Avant Music News Best of 2018: Part II – Albums of the Year

To the extent that these lists mean much of anything, here are our favorite recordings of 2018. Many of these albums have been reviewed here at AMN, and such reviews have been linked in the list below.

This year, our list is so lengthy that we broke it into two separate postings. The “best of” is today, and the honorable mentions were yesterday. As usual, let me add the usual disclaimer that this list is incomplete, I have not heard all 2018 releases, and have probably missed a few really good ones. Enjoy.

Like this list? Feel free to peruse previous years’ lists.

Albums of the Year

All Traps on Earth – A Drop of Light
Ari Chersky – Fear Sharpens the Dagger
Philipp Gropper / Philm – Live at Bimhaus
Lauren Redhead – Hearmleoþ-Gieddunga
YAK – Bardo

Best of 2018

4 Airports – 4 Airports
John Luther Adams – Everything That Rises
Ajna – Lucid Intrusion
Albatre – The Fall of the Damned
Anguish – Anguish
Aseptic Void – Ideazione di Contrasto
Steve Ashby & Daniel Barbiero – The Elongated Path
Bangladeafy – Ribboncutter
Big Heart Machine – Big Heart Machine
Bonini Bulga (Pär Boström) – Sealed
Carter / Holmes / Putman / Greene / Ughi – Telepathia Liquida
Chaos Echoes with Mats Gustafsson – Sustain
Josh Charney – Chaos Magic
Common Eider, King Eider – A Wound of Body
Cruel Diagonals – Disambiguation
Death Drag – Shifted
Christi Denton – Meduse
Desiderii Marginis – Vita Arkivet
Alvaro Domene – The Compass
David Dominique – Mask
Evil Genius – Experiments on Human Subjects
Far Corner – Risk
Ghost Flute & Dice – Kropsbygning
Jelena Glasova – The Malady of Death
Jordan Glenn – BEAK
Ross Hammond – Riding Dragons in Winter
Hezaliel – Paradise Lost
Christopher Hoffman – Multifariam
Adam Hopkins – Crickets
Jeton Hoxha – Vowel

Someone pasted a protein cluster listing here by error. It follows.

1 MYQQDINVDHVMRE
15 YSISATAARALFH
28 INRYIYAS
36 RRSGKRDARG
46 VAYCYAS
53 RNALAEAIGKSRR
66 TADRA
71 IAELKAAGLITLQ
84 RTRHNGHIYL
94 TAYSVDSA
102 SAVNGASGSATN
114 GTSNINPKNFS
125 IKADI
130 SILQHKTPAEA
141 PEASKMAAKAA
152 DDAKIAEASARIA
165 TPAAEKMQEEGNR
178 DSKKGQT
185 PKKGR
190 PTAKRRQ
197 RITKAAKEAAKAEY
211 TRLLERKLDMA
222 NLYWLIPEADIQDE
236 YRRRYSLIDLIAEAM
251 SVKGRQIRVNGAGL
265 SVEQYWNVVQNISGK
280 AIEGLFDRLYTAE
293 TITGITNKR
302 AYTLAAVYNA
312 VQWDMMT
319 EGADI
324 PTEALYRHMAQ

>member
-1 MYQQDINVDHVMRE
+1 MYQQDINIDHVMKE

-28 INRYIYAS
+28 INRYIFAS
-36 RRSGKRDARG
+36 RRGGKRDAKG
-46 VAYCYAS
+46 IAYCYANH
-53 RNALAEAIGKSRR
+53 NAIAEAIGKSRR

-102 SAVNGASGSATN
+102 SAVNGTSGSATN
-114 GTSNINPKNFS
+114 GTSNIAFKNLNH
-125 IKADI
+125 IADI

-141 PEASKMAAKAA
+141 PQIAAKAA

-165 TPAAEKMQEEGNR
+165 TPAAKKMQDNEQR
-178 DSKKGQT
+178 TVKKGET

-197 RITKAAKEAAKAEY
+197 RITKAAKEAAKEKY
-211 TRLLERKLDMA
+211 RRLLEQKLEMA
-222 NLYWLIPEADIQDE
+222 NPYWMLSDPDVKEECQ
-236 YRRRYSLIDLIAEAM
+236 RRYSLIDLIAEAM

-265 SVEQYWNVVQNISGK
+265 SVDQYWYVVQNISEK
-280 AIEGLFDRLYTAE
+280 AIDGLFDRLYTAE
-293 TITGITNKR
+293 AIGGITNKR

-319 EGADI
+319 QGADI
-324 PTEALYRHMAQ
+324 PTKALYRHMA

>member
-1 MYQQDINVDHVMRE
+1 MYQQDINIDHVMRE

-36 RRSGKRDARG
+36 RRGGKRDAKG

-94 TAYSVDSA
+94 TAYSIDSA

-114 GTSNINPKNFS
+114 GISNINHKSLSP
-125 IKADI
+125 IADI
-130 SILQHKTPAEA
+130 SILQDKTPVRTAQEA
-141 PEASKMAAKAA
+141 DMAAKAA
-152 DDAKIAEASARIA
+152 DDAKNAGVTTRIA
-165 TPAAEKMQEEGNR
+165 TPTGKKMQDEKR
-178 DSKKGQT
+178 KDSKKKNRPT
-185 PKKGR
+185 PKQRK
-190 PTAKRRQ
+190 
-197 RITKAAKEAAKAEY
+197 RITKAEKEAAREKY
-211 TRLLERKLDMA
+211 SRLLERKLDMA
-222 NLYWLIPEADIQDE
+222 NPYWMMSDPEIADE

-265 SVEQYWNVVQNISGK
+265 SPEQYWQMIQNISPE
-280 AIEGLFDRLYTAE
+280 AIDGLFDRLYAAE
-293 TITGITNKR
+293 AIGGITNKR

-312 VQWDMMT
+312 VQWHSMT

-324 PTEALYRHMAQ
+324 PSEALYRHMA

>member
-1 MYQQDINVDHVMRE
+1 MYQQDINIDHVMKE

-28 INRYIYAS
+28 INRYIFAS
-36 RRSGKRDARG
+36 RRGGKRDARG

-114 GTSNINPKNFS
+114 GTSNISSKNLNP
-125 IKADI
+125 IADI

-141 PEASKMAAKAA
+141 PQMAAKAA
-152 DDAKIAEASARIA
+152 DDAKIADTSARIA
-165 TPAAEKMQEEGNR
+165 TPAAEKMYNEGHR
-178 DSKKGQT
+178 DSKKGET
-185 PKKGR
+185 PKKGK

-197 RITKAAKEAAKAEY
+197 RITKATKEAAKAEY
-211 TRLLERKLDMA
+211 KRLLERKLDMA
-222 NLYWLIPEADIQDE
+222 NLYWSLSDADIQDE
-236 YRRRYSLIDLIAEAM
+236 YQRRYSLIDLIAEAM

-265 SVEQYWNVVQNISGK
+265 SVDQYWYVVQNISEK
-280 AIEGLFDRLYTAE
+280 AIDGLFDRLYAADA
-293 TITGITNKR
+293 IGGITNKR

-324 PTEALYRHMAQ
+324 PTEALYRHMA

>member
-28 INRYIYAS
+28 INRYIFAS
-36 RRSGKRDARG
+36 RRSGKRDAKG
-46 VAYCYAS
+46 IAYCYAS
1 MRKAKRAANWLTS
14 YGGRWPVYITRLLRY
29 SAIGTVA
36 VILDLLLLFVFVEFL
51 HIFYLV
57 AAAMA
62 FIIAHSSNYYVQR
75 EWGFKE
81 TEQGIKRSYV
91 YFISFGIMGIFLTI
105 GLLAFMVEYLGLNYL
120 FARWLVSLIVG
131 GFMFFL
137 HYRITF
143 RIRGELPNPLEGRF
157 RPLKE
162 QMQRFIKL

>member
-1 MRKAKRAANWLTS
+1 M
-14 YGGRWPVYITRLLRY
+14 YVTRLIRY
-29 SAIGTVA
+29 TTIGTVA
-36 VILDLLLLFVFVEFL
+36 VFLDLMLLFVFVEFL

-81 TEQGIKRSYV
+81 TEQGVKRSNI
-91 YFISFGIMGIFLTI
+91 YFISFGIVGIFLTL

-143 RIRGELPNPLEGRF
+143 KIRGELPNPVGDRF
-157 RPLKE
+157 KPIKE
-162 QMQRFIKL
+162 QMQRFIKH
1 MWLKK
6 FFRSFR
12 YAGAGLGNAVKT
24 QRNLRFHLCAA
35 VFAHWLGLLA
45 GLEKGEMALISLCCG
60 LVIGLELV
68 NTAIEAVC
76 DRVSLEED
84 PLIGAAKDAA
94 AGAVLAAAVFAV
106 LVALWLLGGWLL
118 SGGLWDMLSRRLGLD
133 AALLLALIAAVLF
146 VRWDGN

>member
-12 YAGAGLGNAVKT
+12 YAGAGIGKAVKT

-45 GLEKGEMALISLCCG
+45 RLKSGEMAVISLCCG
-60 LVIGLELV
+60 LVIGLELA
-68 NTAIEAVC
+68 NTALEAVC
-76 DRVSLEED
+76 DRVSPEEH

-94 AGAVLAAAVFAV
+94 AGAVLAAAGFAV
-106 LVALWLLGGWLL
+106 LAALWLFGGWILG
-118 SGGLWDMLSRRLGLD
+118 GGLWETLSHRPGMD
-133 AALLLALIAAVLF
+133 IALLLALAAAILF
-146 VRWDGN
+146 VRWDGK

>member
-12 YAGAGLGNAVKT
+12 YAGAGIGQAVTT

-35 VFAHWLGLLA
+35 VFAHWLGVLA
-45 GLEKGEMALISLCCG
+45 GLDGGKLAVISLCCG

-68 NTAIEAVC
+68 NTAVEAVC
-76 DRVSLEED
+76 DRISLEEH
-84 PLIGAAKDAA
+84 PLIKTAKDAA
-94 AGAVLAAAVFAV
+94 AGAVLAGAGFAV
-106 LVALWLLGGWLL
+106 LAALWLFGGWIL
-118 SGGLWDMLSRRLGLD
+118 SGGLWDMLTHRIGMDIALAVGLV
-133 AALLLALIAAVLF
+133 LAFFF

Ignite – Ignition (EP)
Ikizukuri – Hexum
Christoph Irniger / Pilgrim – Crosswinds
Jack O’ The Clock – Repetitions of the Old City – II
Pandelis Karayorgis / Damon Smith / E. Rosenthal – Cliff
Reid Karris Group – Ghost Dancers Slay Together
Kiss the Frog – Days of Wrath
Kyoko Kitamura – Protean Labyrinth
Kreysing / Penschuck / Stadlmeier – Re-encypher
Ingrid Laubrock – Contemporary Chaos Practices
The League of Assholes – IM PEACH The Sequel
Lore – Lore EP
Rene Lussier Quintet – Rene Lussier Quintet
Matthew Lux / Communication Arts Quartet – Contra/Fact
Moloch Conpiracy – The Cave of Metaphysical Darkness & Lights
Monolithes – Limites
Michael Moss / Accidental Orchestra – HELIX
William Parker – Lake of Light: Compositions for AquaSonics
Jo Quail – Exsolve
Jo Quail / Hands of Ruin – Hands of Ruin Remixes (Single)
Abbey Rader / West Coast Quartet – Second Gathering
Raison d’Etre – Alchymeia
Alec K. Redfearn & The Eyesores – The Opposite
Robert Rich / Markus Reuter – Flood Expeditions: The Gatherings, 19 May 2018
Stephanie Richards – Fullmoon
Rivener – Rivener
Rent Romus / Life Blood Ensemble – Rogue Star
Devin Sarno – Visitor (Suite)
Shatner’s Bassoon – Disco Erosion
Patrick Shiroishi / Dylan Fujioka / Paco Casanova – Kage Cometa
Shrine – Celestial Fire
Josh Sinton / Predicate Trio – Making Bones
Maryam Sirvan – Untamed Terror
SUSS – Ghost Box
Jennifer Thiessen / Ida Toninato – The Space Between Us
The Thing – Again
Robert Scott Thompson – Phonotopological
Henry Threadgill / 14 or 15 Kestra: AGG – Dirt… And More Dirt
Tunnels of Ah – Charnel Transmissions
Peeter Uuskyla / Tellef Øgrim / Anders Berg – Oslo Hærverk
Visions & Phurpa – Monad
Warren Schoenbright – Excavations
Dan Weiss – Starebaby
Mars Williams – An Ayler Xmas Vol. 2
Gabriel Zucker – Weighting

AMN Reviews: Massimo Discepoli – The Right Place on the Wrong Map [Depth of Field]